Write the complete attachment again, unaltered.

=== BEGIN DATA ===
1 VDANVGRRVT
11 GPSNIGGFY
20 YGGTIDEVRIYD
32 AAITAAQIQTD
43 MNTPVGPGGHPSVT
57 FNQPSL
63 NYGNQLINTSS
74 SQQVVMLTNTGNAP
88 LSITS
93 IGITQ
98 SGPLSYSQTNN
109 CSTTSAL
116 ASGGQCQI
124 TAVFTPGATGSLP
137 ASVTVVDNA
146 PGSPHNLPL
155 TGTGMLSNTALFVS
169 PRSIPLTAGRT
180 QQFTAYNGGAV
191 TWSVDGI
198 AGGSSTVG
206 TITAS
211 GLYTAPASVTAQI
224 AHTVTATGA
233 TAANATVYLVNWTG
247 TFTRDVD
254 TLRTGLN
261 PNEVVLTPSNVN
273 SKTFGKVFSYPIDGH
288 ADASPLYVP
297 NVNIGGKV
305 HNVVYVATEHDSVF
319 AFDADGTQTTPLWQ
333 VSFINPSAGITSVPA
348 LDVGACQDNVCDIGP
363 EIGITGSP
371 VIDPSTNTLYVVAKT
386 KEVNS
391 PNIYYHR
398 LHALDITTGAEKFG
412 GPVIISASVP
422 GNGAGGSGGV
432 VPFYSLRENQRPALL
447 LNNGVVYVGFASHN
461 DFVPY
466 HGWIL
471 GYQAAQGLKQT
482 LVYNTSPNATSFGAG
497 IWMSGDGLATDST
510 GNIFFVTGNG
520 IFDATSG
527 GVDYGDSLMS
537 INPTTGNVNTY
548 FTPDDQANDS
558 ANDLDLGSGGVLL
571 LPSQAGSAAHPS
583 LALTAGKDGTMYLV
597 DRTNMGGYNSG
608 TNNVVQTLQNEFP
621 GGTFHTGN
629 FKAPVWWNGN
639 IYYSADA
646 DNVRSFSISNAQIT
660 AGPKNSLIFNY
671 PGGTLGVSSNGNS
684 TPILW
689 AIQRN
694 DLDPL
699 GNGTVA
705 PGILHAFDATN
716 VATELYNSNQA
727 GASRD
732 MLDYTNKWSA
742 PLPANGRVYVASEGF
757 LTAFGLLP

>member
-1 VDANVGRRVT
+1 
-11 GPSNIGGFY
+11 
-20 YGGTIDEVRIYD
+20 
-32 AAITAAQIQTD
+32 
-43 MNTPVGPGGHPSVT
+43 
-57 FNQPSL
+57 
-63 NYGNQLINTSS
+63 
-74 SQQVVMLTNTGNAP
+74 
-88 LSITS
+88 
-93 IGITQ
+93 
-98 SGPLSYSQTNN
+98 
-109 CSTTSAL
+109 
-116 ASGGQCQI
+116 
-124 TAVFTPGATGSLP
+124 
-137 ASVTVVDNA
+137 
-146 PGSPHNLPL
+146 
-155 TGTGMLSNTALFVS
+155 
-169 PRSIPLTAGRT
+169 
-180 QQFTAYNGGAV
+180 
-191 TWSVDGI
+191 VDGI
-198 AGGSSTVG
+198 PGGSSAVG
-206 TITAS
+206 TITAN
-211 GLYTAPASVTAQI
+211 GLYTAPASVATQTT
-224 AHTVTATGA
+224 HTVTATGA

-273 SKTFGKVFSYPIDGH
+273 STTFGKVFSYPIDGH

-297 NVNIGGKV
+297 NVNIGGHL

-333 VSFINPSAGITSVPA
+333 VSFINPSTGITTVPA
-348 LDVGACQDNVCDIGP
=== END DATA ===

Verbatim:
1 VDANVGRRVT
11 GPSNIGGFY
20 YGGTIDEVRIYD
32 AAITAAQIQTD
43 MNTPVGPGGHPSVT
57 FNQPSL
63 NYGNQLINTSS
74 SQQVVMLTNTGNAP
88 LSITS
93 IGITQ
98 SGPLSYSQTNN
109 CSTTSAL
116 ASGGQCQI
124 TAVFTPGATGSLP
137 ASVTVVDNA
146 PGSPHNLPL
155 TGTGMLSNTALFVS
169 PRSIPLTAGRT
180 QQFTAYNGGAV
191 TWSVDGI
198 AGGSSTVG
206 TITAS
211 GLYTAPASVTAQI
224 AHTVTATGA
233 TAANATVYLVNWTG
247 TFTRDVD
254 TLRTGLN
261 PNEVVLTPSNVN
273 SKTFGKVFSYPIDGH
288 ADASPLYVP
297 NVNIGGKV
305 HNVVYVATEHDSVF
319 AFDADGTQTTPLWQ
333 VSFINPSAGITSVPA
348 LDVGACQDNVCDIGP
363 EIGITGSP
371 VIDPSTNTLYVVAKT
386 KEVNS
391 PNIYYHR
398 LHALDITTGAEKFG
412 GPVIISASVP
422 GNGAGGSGGV
432 VPFYSLRENQRPALL
447 LNNGVVYVGFASHN
461 DFVPY
466 HGWIL
471 GYQAAQGLKQT
482 LVYNTSPNATSFGAG
497 IWMSGDGLATDST
510 GNIFFVTGNG
520 IFDATSG
527 GVDYGDSLMS
537 INPTTGNVNTY
548 FTPDDQANDS
558 ANDLDLGSGGVLL
571 LPSQAGSAAHPS
583 LALTAGKDGTMYLV
597 DRTNMGGYNSG
608 TNNVVQTLQNEFP
621 GGTFHTGN
629 FKAPVWWNGN
639 IYYSADA
646 DNVRSFSISNAQIT
660 AGPKNSLIFNY
671 PGGTLGVSSNGNS
684 TPILW
689 AIQRN
694 DLDPL
699 GNGTVA
705 PGILHAFDATN
716 VATELYNSNQA
727 GASRD
732 MLDYTNKWSA
742 PLPANGRVYVASEGF
757 LTAFGLLP

>member
-1 VDANVGRRVT
+1 
-11 GPSNIGGFY
+11 
-20 YGGTIDEVRIYD
+20 
-32 AAITAAQIQTD
+32 
-43 MNTPVGPGGHPSVT
+43 
-57 FNQPSL
+57 
-63 NYGNQLINTSS
+63 
-74 SQQVVMLTNTGNAP
+74 
-88 LSITS
+88 
-93 IGITQ
+93 
-98 SGPLSYSQTNN
+98 
-109 CSTTSAL
+109 
-116 ASGGQCQI
+116 
-124 TAVFTPGATGSLP
+124 
-137 ASVTVVDNA
+137 
-146 PGSPHNLPL
+146 
-155 TGTGMLSNTALFVS
+155 
-169 PRSIPLTAGRT
+169 
-180 QQFTAYNGGAV
+180 
-191 TWSVDGI
+191 VDGI
-198 AGGSSTVG
+198 PGGSSAVG
-206 TITAS
+206 TITAN
-211 GLYTAPASVTAQI
+211 GLYTAPASVATQTT
-224 AHTVTATGA
+224 HTVTATGA

-273 SKTFGKVFSYPIDGH
+273 STTFGKVFSYPIDGH

-297 NVNIGGKV
+297 NVNIGGHL

-333 VSFINPSAGITSVPA
+333 VSFINPSTGITTVPA
-348 LDVGACQDNVCDIGP